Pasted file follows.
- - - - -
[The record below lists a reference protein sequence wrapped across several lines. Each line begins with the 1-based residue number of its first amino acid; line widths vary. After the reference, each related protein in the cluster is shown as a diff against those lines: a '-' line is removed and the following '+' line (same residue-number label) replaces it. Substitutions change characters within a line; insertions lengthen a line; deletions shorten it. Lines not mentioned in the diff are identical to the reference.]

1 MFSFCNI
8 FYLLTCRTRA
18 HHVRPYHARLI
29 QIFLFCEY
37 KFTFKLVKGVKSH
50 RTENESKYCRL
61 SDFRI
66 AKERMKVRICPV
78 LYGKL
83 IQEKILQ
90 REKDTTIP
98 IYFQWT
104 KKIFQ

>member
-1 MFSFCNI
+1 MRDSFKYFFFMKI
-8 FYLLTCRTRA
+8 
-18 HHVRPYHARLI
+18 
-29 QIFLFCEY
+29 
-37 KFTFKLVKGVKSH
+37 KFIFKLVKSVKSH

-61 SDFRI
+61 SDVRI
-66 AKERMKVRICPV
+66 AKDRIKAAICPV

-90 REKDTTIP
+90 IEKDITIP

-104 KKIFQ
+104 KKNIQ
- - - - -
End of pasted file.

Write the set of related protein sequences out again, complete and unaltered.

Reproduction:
[The record below lists a reference protein sequence wrapped across several lines. Each line begins with the 1-based residue number of its first amino acid; line widths vary. After the reference, each related protein in the cluster is shown as a diff against those lines: a '-' line is removed and the following '+' line (same residue-number label) replaces it. Substitutions change characters within a line; insertions lengthen a line; deletions shorten it. Lines not mentioned in the diff are identical to the reference.]

1 MFSFCNI
8 FYLLTCRTRA
18 HHVRPYHARLI
29 QIFLFCEY
37 KFTFKLVKGVKSH
50 RTENESKYCRL
61 SDFRI
66 AKERMKVRICPV
78 LYGKL
83 IQEKILQ
90 REKDTTIP
98 IYFQWT
104 KKIFQ

>member
-1 MFSFCNI
+1 MRDSFKYFFFMKI
-8 FYLLTCRTRA
+8 
-18 HHVRPYHARLI
+18 
-29 QIFLFCEY
+29 
-37 KFTFKLVKGVKSH
+37 KFIFKLVKSVKSH

-61 SDFRI
+61 SDVRI
-66 AKERMKVRICPV
+66 AKDRIKAAICPV

-90 REKDTTIP
+90 IEKDITIP

-104 KKIFQ
+104 KKNIQ